The family of a climber who died on Mount Hood, Oregon's highest mountain, says a delay in dispatching a rescue helicopter led to his death. John Jenkins was near the summit last May when he fell about 600 feet. The chopper arrived five hours later.
Jenkins' family filed a $10 million wrongful death lawsuit this week against a sheriff's department and 911 call center in Oregon, reports CBS News correspondent Bianna Golodryga. They believe if those calls were handled properly, Jenkins might still be alive.
The first call to 911 on May 7, 2017 was at approximately 10:40 a.m. Jenkins, nearly two miles up Mount Hood, had just tumbled down its slope and survived.
"He seems to be busted up. He's stable," another climber and Good Samaritan Jesse Cornett said on the 911 call. "I don't know if anything's broken."
Cornett made that 911 call. The dispatcher transferred him to a Clackamas County deputy, who told him to call the ski patrol at a nearby resort.
"Because 911 was unwilling to help, I'm suddenly Googling… to find out a number to call ski patrol," Cornett said.
Volunteers arrived to help. More than half an hour later, someone made a second 911 call.
"I would like to initiate a response for a fallen climber up here on Mount Hood," the caller could be heard saying.
"Yeah, they called us and then, um, didn't know if they needed our assistance, so they said they would call back if they did," the 911 dispatcher said.
The sheriff's department was called again at 12:11 p.m., this time for a helicopter. It arrived at 3:11 p.m. about 4.5 hours after Jenkins fell.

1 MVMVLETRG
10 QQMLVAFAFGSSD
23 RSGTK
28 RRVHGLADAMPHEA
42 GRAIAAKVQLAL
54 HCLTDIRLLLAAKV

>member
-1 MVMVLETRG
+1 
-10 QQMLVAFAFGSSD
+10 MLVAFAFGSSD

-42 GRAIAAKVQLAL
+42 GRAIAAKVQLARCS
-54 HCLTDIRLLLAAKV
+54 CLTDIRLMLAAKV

"He's, at this point, just obviously in pain, wailing, saying that he can't breathe," Cornett said. "We were a part of something good until we realized that a key link had failed us."
A lawsuit filed by Jenkins' family said his breathing and pulse stopped as he was lifted into the chopper. They accuse the county, the sheriff's department, and the 911 call center of not requesting the helicopter in time and routing 911 callers to an improperly trained officer.
"It's a very stressful job. It's a very thankless job," said Rob McMullen, president of NENA, an organization of 911 professionals. He said dispatchers rarely get recognized for the good work they do.
"A lot of times the only work that you see of dispatchers is the negativity that happens on a call and it gets broadcast over the media," McMullen said.
A county spokesman said climbing Mount Hood can be deadly and that its employees responded appropriately. He told CBS News: "The county is very proud of the fine work of the women and men who are involved in rescue efforts. They risk their lives to save the lives of others."